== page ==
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Shape between functionality and charm

PREVIEW/Ceramics & Glass 20 November 2019

The sale that will be held next November includes a very varied group of ceramics. The majolica selection ranges from southern productions, mostly Sicilian, to an interesting group, mainly white and blue, made in the furnaces of Savona between the seventeenth and eighteenth centuries. The eighteenth-century porcelains include a beautiful and abundant selection of Ginori porcelains, accompanied by a selection of items produced by other manufacturers: among these, a series of three fascinating dishes with an exotic taste made in the middle of the Napoleonic era in the Parisian manufacture of Nast. The catalogue also offers a beautiful selection of historicist ceramics, including large ones, mostly from the Bassano area. The auction will also present a curious and captivating small collection of Toby Jugs, made in the furnaces of Staffordshire between the eighteenth and nineteenth centuries. Toby Jugs (also called Fillpots) are among the most characteristic English ceramics and are still produced today, with decorations often linked to the chronicle or history of their time, such as those depicting Winston Churchill during the war. As mentioned, they are usually considered to be made in Staffordshire, which is actually the region where they were originally produced. However, they were also produced elsewhere, for example in Scotland, while many examples are attributed, despite some doubts, to American productions of the first half of the nineteenth century.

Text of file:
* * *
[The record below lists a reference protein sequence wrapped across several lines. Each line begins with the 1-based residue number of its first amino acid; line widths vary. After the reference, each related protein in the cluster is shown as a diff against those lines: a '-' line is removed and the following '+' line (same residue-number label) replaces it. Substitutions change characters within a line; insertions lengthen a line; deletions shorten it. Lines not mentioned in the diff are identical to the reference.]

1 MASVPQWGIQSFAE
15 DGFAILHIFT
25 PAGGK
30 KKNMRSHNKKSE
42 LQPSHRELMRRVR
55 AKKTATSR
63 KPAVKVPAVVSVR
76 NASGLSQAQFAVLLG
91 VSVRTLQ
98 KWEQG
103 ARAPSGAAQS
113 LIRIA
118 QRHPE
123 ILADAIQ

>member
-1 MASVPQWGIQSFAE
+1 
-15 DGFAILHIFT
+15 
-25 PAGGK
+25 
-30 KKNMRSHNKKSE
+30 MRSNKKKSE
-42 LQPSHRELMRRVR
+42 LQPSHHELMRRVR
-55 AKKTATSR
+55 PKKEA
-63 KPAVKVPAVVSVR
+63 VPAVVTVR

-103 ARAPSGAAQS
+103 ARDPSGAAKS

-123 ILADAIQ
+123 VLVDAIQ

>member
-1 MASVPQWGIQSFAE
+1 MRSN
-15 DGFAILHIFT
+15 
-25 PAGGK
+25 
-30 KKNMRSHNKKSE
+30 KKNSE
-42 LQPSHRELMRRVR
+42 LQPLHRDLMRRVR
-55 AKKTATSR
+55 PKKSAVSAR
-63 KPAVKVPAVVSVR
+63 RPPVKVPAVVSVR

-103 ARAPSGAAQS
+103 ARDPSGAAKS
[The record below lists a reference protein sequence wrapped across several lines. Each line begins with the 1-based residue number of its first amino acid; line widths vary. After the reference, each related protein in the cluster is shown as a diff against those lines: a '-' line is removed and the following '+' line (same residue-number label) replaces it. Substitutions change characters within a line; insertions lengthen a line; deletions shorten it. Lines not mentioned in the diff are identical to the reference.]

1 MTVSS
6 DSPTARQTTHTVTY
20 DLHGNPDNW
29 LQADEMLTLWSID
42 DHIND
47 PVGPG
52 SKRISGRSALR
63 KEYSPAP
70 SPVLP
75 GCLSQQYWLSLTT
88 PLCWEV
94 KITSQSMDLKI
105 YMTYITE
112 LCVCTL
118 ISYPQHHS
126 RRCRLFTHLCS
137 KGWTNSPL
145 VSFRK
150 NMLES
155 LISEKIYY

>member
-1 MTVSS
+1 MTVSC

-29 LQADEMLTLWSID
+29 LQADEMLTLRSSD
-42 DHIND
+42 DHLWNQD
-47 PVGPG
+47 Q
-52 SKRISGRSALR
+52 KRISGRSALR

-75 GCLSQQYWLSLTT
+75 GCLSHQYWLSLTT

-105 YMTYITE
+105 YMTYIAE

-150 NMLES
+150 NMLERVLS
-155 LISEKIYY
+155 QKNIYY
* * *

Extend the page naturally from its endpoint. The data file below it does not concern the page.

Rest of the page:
Thanks to their undeniable charm and peculiarity, these ceramics have always been the object of refined collecting. Despite the uniform production system, these jugs left ample room for the imagination of the potters: so, they can be stretched or lowered, the fixed elements of the composition are varied and the pipes are positioned in several ways. Similarly, colours, which are always lively, are frequently inspired by the fashions of the time, adding new interest to these small emblems of Anglo-Saxon popular culture.